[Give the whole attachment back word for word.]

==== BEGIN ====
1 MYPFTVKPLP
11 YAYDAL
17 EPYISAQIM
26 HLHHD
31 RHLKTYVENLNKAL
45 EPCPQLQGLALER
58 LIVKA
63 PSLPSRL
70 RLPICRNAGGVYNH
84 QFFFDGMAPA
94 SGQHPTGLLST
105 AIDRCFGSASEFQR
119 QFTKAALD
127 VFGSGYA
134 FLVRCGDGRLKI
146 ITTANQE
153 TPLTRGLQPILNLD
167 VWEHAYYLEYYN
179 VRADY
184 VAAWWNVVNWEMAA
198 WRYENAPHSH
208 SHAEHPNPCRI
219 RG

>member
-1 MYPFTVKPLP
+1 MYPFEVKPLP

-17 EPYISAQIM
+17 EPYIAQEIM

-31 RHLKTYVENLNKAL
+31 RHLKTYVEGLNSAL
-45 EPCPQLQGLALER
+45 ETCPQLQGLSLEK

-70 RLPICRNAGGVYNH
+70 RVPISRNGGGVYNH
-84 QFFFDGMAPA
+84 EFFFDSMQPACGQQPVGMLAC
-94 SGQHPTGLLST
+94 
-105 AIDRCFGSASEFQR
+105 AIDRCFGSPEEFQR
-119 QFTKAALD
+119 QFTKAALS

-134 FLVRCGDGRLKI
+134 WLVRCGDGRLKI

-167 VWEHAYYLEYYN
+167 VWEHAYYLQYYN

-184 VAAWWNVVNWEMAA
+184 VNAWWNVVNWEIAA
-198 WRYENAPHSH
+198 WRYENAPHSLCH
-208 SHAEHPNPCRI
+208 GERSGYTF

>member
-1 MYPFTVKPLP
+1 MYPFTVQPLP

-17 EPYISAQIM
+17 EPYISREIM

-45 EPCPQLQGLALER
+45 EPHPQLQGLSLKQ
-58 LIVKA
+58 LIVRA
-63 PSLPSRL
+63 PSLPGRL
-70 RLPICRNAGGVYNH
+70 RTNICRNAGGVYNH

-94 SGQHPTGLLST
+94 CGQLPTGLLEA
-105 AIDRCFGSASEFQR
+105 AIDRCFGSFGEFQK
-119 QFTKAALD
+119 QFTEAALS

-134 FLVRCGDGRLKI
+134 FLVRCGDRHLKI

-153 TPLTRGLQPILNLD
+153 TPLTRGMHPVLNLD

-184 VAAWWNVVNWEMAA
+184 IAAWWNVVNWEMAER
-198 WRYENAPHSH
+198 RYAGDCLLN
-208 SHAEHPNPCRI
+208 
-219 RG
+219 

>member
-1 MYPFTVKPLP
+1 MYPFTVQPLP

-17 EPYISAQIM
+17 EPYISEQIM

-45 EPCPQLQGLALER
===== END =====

1 MYPFTVKPLP
11 YAYDAL
17 EPYISAQIM
26 HLHHD
31 RHLKTYVENLNKAL
45 EPCPQLQGLALER
58 LIVKA
63 PSLPSRL
70 RLPICRNAGGVYNH
84 QFFFDGMAPA
94 SGQHPTGLLST
105 AIDRCFGSASEFQR
119 QFTKAALD
127 VFGSGYA
134 FLVRCGDGRLKI
146 ITTANQE
153 TPLTRGLQPILNLD
167 VWEHAYYLEYYN
179 VRADY
184 VAAWWNVVNWEMAA
198 WRYENAPHSH
208 SHAEHPNPCRI
219 RG

>member
-1 MYPFTVKPLP
+1 MYPFEVKPLP

-17 EPYISAQIM
+17 EPYIAQEIM

-31 RHLKTYVENLNKAL
+31 RHLKTYVEGLNSAL
-45 EPCPQLQGLALER
+45 ETCPQLQGLSLEK

-70 RLPICRNAGGVYNH
+70 RVPISRNGGGVYNH
-84 QFFFDGMAPA
+84 EFFFDSMQPACGQQPVGMLAC
-94 SGQHPTGLLST
+94 
-105 AIDRCFGSASEFQR
+105 AIDRCFGSPEEFQR
-119 QFTKAALD
+119 QFTKAALS

-134 FLVRCGDGRLKI
+134 WLVRCGDGRLKI

-167 VWEHAYYLEYYN
+167 VWEHAYYLQYYN

-184 VAAWWNVVNWEMAA
+184 VNAWWNVVNWEIAA
-198 WRYENAPHSH
+198 WRYENAPHSLCH
-208 SHAEHPNPCRI
+208 GERSGYTF

>member
-1 MYPFTVKPLP
+1 MYPFTVQPLP

-17 EPYISAQIM
+17 EPYISREIM

-45 EPCPQLQGLALER
+45 EPHPQLQGLSLKQ
-58 LIVKA
+58 LIVRA
-63 PSLPSRL
+63 PSLPGRL
-70 RLPICRNAGGVYNH
+70 RTNICRNAGGVYNH

-94 SGQHPTGLLST
+94 CGQLPTGLLEA
-105 AIDRCFGSASEFQR
+105 AIDRCFGSFGEFQK
-119 QFTKAALD
+119 QFTEAALS

-134 FLVRCGDGRLKI
+134 FLVRCGDRHLKI

-153 TPLTRGLQPILNLD
+153 TPLTRGMHPVLNLD

-184 VAAWWNVVNWEMAA
+184 IAAWWNVVNWEMAER
-198 WRYENAPHSH
+198 RYAGDCLLN
-208 SHAEHPNPCRI
+208 
-219 RG
+219 

>member
-1 MYPFTVKPLP
+1 MYPFTVQPLP

-17 EPYISAQIM
+17 EPYISEQIM

-45 EPCPQLQGLALER